A relation is, thus, a set of tuples that represent in the database facts about the set of entities induced by the class. Every relation is associated with a relation predicate (RP)--the conjunction of integrity constraints that represent the business rules in the database. The RP represents formally in the database the intensional class definition (that was informally expressed by the business rules). When applied to a universe of entities, that RP induces the relation and serves as its membership function. The relation's tuples--its extension--satisfy that RP. This is another way of saying the tuples in a relation represent facts about a set of entities of the same type i.e., a RP is a relation type and a tuple type specification statement.
Note very carefully that:
"Translating business rules into a formal first order predicate (let alone expressing it as integrity constraints in any DBMS-specific data language) is a big step that casts the die. There is no way to know you've done it incorrectly, except that you decide you are unhappy with the results--that the formalism doesn't produce something you think it should produce, or produces something you think it should not (usually detected by translating the constraints backwards and comparing to reality). We can minimize the likelihood of a bad modeling effort by following a careful methodology, but we must not confuse the conceptual with its formal representation, the former being the choice of subject matter and latter being the result of a choice of formalism." --LOGIC FOR SERIOUS DATABASE FOLKSI shudder at comparing database practice to this recommendation.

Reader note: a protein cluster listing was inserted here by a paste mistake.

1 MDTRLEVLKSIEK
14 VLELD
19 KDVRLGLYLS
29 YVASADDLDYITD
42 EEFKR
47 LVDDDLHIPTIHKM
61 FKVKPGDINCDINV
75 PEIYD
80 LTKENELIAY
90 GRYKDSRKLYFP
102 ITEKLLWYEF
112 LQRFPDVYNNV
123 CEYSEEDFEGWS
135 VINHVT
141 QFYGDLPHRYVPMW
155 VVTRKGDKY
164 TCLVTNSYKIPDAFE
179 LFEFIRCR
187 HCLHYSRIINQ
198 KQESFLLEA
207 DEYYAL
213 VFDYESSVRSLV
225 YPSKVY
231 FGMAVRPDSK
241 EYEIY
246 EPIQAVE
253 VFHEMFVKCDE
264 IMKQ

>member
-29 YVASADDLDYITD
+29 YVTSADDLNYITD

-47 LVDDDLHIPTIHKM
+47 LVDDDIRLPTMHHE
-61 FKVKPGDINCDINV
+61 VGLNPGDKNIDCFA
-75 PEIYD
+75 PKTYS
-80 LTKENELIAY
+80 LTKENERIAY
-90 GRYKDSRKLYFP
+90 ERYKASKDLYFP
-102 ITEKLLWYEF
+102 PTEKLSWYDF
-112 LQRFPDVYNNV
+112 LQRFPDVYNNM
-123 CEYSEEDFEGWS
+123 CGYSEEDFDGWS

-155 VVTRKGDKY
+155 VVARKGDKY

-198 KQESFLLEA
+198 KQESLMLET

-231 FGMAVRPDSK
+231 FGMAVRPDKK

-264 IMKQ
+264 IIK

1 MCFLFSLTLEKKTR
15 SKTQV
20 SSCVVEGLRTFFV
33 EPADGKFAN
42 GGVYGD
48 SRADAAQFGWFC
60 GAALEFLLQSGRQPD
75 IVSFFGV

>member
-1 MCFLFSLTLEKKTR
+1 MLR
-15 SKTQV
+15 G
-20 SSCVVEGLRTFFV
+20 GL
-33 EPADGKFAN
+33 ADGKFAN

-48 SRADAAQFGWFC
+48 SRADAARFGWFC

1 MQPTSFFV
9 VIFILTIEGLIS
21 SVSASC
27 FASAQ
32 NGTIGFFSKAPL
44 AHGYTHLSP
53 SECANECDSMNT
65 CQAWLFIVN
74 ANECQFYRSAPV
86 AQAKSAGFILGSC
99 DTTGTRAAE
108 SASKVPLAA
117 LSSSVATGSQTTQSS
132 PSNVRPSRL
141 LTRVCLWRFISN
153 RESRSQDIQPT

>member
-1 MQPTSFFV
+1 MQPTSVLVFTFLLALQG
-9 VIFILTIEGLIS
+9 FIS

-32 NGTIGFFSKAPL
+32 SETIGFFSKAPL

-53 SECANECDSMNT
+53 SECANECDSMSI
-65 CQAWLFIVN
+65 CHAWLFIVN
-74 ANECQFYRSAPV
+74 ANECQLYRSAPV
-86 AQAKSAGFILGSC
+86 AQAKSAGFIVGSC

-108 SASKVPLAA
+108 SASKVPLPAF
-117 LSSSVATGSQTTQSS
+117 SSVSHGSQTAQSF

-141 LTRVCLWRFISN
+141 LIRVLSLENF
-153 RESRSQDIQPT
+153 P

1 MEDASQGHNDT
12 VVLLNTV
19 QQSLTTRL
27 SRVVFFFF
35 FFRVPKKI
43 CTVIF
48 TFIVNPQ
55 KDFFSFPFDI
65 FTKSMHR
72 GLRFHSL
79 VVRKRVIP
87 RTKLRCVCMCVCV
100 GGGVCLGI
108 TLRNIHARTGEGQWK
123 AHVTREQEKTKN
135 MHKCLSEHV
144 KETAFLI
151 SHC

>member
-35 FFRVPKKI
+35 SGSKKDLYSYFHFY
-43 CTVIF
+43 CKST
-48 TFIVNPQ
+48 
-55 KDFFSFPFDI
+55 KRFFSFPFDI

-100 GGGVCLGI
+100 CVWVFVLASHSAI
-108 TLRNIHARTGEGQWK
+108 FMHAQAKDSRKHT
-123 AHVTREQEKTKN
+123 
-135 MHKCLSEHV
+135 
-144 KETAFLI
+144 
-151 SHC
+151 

Note also that, following Codd, we refer to relations rather than relvars.
"...set semantics do not have the concept of a computer variable to which values can be destructively assigned (or "updated") ... [such] variables can be expressed in certain systems of logic, but they cannot be expressed in elementary set theory, or first order predicate logic. Other, more expressively powerful systems are required. Unfortunately, such powerful formal systems do violence to the relational data model and its intended benefits." --LOGIC FOR SERIOUS DATABASE FOLKSwhich is perhaps why Codd avoided relvars by using the term "time-varying relations" instead. His choice seems to skirt the need for such powerful formal systems, while relvars--which introduce the semantics of computationally complete programming languages and the higher logic that they entail--embrace it.